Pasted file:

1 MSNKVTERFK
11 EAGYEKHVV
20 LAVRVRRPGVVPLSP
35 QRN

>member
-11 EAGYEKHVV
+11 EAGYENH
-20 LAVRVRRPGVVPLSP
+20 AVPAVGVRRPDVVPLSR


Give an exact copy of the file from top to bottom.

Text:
1 MSNKVTERFK
11 EAGYEKHVV
20 LAVRVRRPGVVPLSP
35 QRN

>member
-11 EAGYEKHVV
+11 EAGYENH
-20 LAVRVRRPGVVPLSP
+20 AVPAVGVRRPDVVPLSR